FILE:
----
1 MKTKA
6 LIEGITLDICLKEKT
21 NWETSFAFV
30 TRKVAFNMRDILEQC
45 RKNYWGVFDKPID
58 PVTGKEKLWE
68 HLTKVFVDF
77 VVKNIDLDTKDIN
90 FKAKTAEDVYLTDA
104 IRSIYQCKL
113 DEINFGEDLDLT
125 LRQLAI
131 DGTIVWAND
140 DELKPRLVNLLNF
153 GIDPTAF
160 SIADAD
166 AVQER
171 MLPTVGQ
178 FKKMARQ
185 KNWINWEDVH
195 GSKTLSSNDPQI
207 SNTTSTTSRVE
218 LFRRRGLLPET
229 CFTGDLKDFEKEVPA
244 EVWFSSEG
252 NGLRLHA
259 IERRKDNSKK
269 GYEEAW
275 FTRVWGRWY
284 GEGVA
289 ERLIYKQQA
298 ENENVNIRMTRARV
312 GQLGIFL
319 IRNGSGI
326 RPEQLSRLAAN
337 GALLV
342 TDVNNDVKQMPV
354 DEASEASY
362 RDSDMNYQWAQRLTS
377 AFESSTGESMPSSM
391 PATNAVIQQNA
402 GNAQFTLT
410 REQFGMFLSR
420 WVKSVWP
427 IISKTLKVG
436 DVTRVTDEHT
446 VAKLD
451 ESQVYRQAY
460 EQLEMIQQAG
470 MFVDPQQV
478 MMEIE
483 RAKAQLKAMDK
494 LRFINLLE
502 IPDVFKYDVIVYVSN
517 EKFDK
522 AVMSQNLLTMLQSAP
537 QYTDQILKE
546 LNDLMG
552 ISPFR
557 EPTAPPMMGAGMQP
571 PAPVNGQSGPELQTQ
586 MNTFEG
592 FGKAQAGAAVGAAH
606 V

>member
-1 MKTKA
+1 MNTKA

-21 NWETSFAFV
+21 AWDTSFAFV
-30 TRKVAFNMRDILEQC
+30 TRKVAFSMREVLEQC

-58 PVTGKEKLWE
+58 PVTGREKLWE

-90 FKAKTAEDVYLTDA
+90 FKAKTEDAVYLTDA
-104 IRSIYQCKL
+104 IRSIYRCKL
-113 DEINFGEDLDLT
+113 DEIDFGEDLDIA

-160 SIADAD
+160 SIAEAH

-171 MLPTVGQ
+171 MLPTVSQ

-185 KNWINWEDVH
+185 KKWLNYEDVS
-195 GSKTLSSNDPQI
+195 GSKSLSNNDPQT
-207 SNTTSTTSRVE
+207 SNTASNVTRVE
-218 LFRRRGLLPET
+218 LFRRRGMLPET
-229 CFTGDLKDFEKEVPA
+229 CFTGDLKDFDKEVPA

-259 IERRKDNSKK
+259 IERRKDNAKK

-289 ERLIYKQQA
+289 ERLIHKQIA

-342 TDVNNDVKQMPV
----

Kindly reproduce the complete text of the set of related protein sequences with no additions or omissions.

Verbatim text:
1 MKTKA
6 LIEGITLDICLKEKT
21 NWETSFAFV
30 TRKVAFNMRDILEQC
45 RKNYWGVFDKPID
58 PVTGKEKLWE
68 HLTKVFVDF
77 VVKNIDLDTKDIN
90 FKAKTAEDVYLTDA
104 IRSIYQCKL
113 DEINFGEDLDLT
125 LRQLAI
131 DGTIVWAND
140 DELKPRLVNLLNF
153 GIDPTAF
160 SIADAD
166 AVQER
171 MLPTVGQ
178 FKKMARQ
185 KNWINWEDVH
195 GSKTLSSNDPQI
207 SNTTSTTSRVE
218 LFRRRGLLPET
229 CFTGDLKDFEKEVPA
244 EVWFSSEG
252 NGLRLHA
259 IERRKDNSKK
269 GYEEAW
275 FTRVWGRWY
284 GEGVA
289 ERLIYKQQA
298 ENENVNIRMTRARV
312 GQLGIFL
319 IRNGSGI
326 RPEQLSRLAAN
337 GALLV
342 TDVNNDVKQMPV
354 DEASEASY
362 RDSDMNYQWAQRLTS
377 AFESSTGESMPSSM
391 PATNAVIQQNA
402 GNAQFTLT
410 REQFGMFLSR
420 WVKSVWP
427 IISKTLKVG
436 DVTRVTDEHT
446 VAKLD
451 ESQVYRQAY
460 EQLEMIQQAG
470 MFVDPQQV
478 MMEIE
483 RAKAQLKAMDK
494 LRFINLLE
502 IPDVFKYDVIVYVSN
517 EKFDK
522 AVMSQNLLTMLQSAP
537 QYTDQILKE
546 LNDLMG
552 ISPFR
557 EPTAPPMMGAGMQP
571 PAPVNGQSGPELQTQ
586 MNTFEG
592 FGKAQAGAAVGAAH
606 V

>member
-1 MKTKA
+1 MNTKA

-21 NWETSFAFV
+21 AWDTSFAFV
-30 TRKVAFNMRDILEQC
+30 TRKVAFSMREVLEQC

-58 PVTGKEKLWE
+58 PVTGREKLWE

-90 FKAKTAEDVYLTDA
+90 FKAKTEDAVYLTDA
-104 IRSIYQCKL
+104 IRSIYRCKL
-113 DEINFGEDLDLT
+113 DEIDFGEDLDIA

-160 SIADAD
+160 SIAEAH

-171 MLPTVGQ
+171 MLPTVSQ

-185 KNWINWEDVH
+185 KKWLNYEDVS
-195 GSKTLSSNDPQI
+195 GSKSLSNNDPQT
-207 SNTTSTTSRVE
+207 SNTASNVTRVE
-218 LFRRRGLLPET
+218 LFRRRGMLPET
-229 CFTGDLKDFEKEVPA
+229 CFTGDLKDFDKEVPA

-259 IERRKDNSKK
+259 IERRKDNAKK

-289 ERLIYKQQA
+289 ERLIHKQIA

-342 TDVNNDVKQMPV